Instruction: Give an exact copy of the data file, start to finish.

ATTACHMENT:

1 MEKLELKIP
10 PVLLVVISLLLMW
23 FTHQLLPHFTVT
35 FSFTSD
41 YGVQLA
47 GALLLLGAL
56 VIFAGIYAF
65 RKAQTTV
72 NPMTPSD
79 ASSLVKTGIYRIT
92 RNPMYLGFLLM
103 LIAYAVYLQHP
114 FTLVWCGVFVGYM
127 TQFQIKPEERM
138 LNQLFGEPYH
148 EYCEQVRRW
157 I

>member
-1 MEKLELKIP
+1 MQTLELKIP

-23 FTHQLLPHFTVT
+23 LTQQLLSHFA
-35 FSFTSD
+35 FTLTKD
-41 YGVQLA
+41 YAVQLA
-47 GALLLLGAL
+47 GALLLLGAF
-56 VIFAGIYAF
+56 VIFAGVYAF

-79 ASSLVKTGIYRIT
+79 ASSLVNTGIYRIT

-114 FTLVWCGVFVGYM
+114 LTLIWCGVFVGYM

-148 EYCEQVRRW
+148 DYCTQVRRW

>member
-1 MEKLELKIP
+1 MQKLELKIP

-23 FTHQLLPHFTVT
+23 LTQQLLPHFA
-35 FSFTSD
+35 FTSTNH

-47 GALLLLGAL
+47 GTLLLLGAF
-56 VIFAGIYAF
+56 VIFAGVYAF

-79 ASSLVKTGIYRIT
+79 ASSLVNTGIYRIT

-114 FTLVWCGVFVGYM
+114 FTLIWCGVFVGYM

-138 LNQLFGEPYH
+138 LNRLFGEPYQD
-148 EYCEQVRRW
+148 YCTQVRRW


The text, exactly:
1 MEKLELKIP
10 PVLLVVISLLLMW
23 FTHQLLPHFTVT
35 FSFTSD
41 YGVQLA
47 GALLLLGAL
56 VIFAGIYAF
65 RKAQTTV
72 NPMTPSD
79 ASSLVKTGIYRIT
92 RNPMYLGFLLM
103 LIAYAVYLQHP
114 FTLVWCGVFVGYM
127 TQFQIKPEERM
138 LNQLFGEPYH
148 EYCEQVRRW
157 I

>member
-1 MEKLELKIP
+1 MQTLELKIP

-23 FTHQLLPHFTVT
+23 LTQQLLSHFA
-35 FSFTSD
+35 FTLTKD
-41 YGVQLA
+41 YAVQLA
-47 GALLLLGAL
+47 GALLLLGAF
-56 VIFAGIYAF
+56 VIFAGVYAF

-79 ASSLVKTGIYRIT
+79 ASSLVNTGIYRIT

-114 FTLVWCGVFVGYM
+114 LTLIWCGVFVGYM

-148 EYCEQVRRW
+148 DYCTQVRRW

>member
-1 MEKLELKIP
+1 MQKLELKIP

-23 FTHQLLPHFTVT
+23 LTQQLLPHFA
-35 FSFTSD
+35 FTSTNH

-47 GALLLLGAL
+47 GTLLLLGAF
-56 VIFAGIYAF
+56 VIFAGVYAF

-79 ASSLVKTGIYRIT
+79 ASSLVNTGIYRIT

-114 FTLVWCGVFVGYM
+114 FTLIWCGVFVGYM

-138 LNQLFGEPYH
+138 LNRLFGEPYQD
-148 EYCEQVRRW
+148 YCTQVRRW